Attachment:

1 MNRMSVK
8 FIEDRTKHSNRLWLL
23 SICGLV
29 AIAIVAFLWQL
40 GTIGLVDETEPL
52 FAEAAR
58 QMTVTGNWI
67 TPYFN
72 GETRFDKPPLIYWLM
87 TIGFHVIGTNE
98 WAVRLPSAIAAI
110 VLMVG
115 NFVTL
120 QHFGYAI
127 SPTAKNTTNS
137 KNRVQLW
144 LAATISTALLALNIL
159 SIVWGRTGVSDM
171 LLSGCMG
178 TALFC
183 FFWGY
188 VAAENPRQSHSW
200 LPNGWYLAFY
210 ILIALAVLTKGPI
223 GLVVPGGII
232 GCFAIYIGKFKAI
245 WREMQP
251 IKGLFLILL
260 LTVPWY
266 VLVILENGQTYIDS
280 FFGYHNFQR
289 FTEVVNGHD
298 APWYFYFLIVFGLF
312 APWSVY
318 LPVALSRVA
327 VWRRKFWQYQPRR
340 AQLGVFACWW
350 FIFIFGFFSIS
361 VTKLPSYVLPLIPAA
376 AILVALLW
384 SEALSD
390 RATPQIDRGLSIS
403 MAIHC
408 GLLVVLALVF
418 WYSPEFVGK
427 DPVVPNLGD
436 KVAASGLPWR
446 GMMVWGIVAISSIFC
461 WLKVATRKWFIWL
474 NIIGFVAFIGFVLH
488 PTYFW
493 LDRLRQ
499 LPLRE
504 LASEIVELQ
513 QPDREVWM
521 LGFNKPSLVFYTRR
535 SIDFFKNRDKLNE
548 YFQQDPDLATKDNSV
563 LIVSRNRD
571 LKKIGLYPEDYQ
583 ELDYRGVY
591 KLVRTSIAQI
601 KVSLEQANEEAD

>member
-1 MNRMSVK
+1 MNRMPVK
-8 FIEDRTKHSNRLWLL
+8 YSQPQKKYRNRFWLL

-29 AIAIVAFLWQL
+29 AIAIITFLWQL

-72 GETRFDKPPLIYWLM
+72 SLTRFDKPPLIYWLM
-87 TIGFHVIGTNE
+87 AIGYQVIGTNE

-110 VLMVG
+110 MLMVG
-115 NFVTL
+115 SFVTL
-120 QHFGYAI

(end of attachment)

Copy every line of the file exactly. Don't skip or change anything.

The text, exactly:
1 MNRMSVK
8 FIEDRTKHSNRLWLL
23 SICGLV
29 AIAIVAFLWQL
40 GTIGLVDETEPL
52 FAEAAR
58 QMTVTGNWI
67 TPYFN
72 GETRFDKPPLIYWLM
87 TIGFHVIGTNE
98 WAVRLPSAIAAI
110 VLMVG
115 NFVTL
120 QHFGYAI
127 SPTAKNTTNS
137 KNRVQLW
144 LAATISTALLALNIL
159 SIVWGRTGVSDM
171 LLSGCMG
178 TALFC
183 FFWGY
188 VAAENPRQSHSW
200 LPNGWYLAFY
210 ILIALAVLTKGPI
223 GLVVPGGII
232 GCFAIYIGKFKAI
245 WREMQP
251 IKGLFLILL
260 LTVPWY
266 VLVILENGQTYIDS
280 FFGYHNFQR
289 FTEVVNGHD
298 APWYFYFLIVFGLF
312 APWSVY
318 LPVALSRVA
327 VWRRKFWQYQPRR
340 AQLGVFACWW
350 FIFIFGFFSIS
361 VTKLPSYVLPLIPAA
376 AILVALLW
384 SEALSD
390 RATPQIDRGLSIS
403 MAIHC
408 GLLVVLALVF
418 WYSPEFVGK
427 DPVVPNLGD
436 KVAASGLPWR
446 GMMVWGIVAISSIFC
461 WLKVATRKWFIWL
474 NIIGFVAFIGFVLH
488 PTYFW
493 LDRLRQ
499 LPLRE
504 LASEIVELQ
513 QPDREVWM
521 LGFNKPSLVFYTRR
535 SIDFFKNRDKLNE
548 YFQQDPDLATKDNSV
563 LIVSRNRD
571 LKKIGLYPEDYQ
583 ELDYRGVY
591 KLVRTSIAQI
601 KVSLEQANEEAD

>member
-1 MNRMSVK
+1 MNRMPVK
-8 FIEDRTKHSNRLWLL
+8 YSQPQKKYRNRFWLL

-29 AIAIVAFLWQL
+29 AIAIITFLWQL

-72 GETRFDKPPLIYWLM
+72 SLTRFDKPPLIYWLM
-87 TIGFHVIGTNE
+87 AIGYQVIGTNE

-110 VLMVG
+110 MLMVG
-115 NFVTL
+115 SFVTL
-120 QHFGYAI